How to Deep Clean an Oven With Baking Soda and Vinegar

If your oven is a hot mess, the chances are that the thought of cleaning it sends you into a cold sweat. However, tackling this chore doesn’t have to be as tedious as you might think, nor do you need to spend big bucks on oven cleaners. In fact, all you need to deep clean an oven is baking soda and vinegar — two pantry essentials.

Together, these all-natural products effectively cut through stubborn stains and grease, making them easy to wipe off. Notably, vinegar doesn’t smell great, so if its overwhelming stench puts you off, you can mask it by adding essential oil to your homemade cleaner.

Are you ready to finally get your oven squeaky clean? This uncomplicated procedure will turn this household chore into a cinch. Let’s get to work!

How to Deep Clean an Oven

1. To begin with, combine baking soda and warm water in a ratio of 3:1 and add 2–3 drops of your preferred essential oil.

2. Remove all racks from the appliance and soak them in dish soap for several hours. After that, scrub, rinse, dry them. If they require more cleaning, apply the paste. Make sure to only use it on racks made of stainless steel, because baking soda can cause aluminum discoloration.

3. Fill up any of the oven’s openings with foil. With the help of a brush, apply the paste to the walls and bottom of the oven, taking care to stay away from bare metal parts and the appliance door. Leave overnight.

4. Scrape off the paste with a plastic scraper before wiping it off with a damp cloth.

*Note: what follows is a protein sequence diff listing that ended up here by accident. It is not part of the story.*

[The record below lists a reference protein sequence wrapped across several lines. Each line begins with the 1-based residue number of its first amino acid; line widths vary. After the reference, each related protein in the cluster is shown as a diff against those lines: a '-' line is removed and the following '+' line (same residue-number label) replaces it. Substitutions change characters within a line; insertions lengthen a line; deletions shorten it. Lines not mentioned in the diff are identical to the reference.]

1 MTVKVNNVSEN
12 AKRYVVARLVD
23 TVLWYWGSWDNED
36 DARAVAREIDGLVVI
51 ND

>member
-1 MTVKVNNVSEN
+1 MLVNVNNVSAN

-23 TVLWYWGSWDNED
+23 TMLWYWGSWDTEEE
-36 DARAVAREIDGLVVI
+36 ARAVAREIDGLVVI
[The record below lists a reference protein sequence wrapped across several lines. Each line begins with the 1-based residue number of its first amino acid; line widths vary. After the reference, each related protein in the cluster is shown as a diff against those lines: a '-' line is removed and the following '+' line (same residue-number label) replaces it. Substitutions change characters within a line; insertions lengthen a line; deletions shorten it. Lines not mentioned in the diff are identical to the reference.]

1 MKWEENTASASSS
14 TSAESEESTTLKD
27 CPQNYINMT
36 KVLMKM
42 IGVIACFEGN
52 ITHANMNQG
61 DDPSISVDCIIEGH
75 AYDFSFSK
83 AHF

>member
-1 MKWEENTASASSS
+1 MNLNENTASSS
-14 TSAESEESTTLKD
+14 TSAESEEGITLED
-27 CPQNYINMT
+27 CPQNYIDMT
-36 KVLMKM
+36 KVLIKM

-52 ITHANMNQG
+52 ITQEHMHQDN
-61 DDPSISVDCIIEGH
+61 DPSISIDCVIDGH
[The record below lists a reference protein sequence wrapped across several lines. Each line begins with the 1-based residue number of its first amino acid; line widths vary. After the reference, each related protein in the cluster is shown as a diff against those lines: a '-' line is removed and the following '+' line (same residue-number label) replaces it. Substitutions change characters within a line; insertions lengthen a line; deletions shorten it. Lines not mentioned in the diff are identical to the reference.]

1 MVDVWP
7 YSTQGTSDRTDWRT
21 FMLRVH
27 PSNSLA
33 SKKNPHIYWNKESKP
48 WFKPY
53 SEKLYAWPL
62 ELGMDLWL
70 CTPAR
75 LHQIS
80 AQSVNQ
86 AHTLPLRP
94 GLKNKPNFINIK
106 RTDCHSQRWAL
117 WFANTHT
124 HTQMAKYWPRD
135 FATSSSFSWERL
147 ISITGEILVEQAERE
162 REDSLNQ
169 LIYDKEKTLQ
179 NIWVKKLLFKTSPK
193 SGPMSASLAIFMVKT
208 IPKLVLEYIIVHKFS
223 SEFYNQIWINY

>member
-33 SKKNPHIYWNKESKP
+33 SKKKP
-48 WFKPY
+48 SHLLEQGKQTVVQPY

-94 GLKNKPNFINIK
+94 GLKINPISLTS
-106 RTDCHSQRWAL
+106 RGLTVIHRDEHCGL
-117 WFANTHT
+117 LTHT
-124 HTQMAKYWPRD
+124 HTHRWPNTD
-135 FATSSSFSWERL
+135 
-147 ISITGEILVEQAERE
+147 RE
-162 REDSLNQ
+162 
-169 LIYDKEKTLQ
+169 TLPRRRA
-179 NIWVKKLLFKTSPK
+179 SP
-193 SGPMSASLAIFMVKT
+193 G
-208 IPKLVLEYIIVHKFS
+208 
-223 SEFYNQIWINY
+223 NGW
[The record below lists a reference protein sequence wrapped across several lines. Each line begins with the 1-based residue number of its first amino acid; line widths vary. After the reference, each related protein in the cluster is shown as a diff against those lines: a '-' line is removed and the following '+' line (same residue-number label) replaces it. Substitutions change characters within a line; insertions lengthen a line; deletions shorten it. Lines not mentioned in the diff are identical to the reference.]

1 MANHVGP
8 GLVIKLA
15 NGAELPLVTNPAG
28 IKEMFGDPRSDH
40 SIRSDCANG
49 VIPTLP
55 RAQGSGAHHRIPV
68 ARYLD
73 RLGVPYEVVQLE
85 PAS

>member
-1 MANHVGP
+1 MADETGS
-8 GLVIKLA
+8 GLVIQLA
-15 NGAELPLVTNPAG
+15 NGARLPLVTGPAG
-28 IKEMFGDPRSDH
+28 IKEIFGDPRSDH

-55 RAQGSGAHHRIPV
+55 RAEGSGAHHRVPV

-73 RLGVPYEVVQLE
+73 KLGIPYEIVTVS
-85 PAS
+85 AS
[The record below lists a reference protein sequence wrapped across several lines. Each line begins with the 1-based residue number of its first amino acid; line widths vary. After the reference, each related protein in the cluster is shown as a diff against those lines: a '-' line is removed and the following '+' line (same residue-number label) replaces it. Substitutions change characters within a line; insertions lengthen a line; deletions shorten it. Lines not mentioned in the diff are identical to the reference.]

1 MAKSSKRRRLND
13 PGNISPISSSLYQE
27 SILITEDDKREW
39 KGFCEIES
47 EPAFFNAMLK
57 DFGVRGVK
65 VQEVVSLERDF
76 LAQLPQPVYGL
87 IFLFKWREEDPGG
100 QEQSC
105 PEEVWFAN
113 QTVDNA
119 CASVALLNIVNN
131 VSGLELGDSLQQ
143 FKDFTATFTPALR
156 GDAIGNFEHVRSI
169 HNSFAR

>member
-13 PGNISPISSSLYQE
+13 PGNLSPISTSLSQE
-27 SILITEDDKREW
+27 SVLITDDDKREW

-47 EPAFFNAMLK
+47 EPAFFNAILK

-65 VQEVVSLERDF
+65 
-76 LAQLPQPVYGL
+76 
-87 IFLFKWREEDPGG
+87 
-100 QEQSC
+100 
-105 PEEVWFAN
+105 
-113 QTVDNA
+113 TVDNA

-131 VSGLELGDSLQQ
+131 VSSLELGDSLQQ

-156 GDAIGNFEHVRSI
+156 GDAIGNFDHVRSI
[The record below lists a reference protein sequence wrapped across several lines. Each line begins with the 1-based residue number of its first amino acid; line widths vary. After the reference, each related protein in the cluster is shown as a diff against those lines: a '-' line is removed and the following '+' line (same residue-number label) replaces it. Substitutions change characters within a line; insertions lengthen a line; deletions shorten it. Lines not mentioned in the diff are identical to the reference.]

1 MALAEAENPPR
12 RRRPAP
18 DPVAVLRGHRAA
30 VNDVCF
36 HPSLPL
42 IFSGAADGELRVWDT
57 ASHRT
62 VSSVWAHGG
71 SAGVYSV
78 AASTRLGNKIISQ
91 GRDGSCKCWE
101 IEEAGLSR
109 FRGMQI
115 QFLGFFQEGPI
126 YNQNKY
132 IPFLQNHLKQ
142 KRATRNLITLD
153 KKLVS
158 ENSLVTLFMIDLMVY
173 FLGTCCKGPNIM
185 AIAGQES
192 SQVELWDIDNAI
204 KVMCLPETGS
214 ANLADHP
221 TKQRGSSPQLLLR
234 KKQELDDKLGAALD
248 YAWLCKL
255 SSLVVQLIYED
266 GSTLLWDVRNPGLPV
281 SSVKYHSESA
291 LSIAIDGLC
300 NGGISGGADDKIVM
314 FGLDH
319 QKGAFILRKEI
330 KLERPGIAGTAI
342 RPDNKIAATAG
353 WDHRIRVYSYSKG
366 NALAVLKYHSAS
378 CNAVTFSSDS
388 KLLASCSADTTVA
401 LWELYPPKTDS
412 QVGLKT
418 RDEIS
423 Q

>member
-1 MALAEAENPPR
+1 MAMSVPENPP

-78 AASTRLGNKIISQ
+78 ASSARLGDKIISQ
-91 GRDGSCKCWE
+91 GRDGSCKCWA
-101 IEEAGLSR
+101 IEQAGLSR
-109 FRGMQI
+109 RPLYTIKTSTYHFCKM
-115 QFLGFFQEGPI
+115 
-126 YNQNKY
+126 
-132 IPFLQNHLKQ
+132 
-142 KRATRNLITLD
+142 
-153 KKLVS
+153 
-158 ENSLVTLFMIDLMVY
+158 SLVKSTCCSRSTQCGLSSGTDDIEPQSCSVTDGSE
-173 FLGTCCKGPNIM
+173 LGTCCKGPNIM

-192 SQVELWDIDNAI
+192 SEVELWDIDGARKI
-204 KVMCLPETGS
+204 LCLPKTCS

5. Clean the appliance door with a soft cloth soaked in a blend of equal parts water and white vinegar. Avoid wetting the gasket.

It is best to deep clean your oven once every month or two. It will help preserve your appliance, ensuring that it continues to benefit you for years to come.



I am an English major with a love of languages and fiction, and with an incurable travel bug. In my free time, I read fantasy, drink copious amounts of coffee, and like to go see movies. Culinary art means everything to me. My main hypostasis is the taster, though. The music school has taught me to appreciate the symphony of airy meringues, to create harmonious overtures of light snacks, hard rock of meat, fish, and vegetables on the grill. Choir classes have accustomed me to hear and feel the people nearby and create perfect harmonies of sounds.

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The world hopes for even more passionate writers such as
you who aren’t afraid to say how they believe.
At all times follow your heart.

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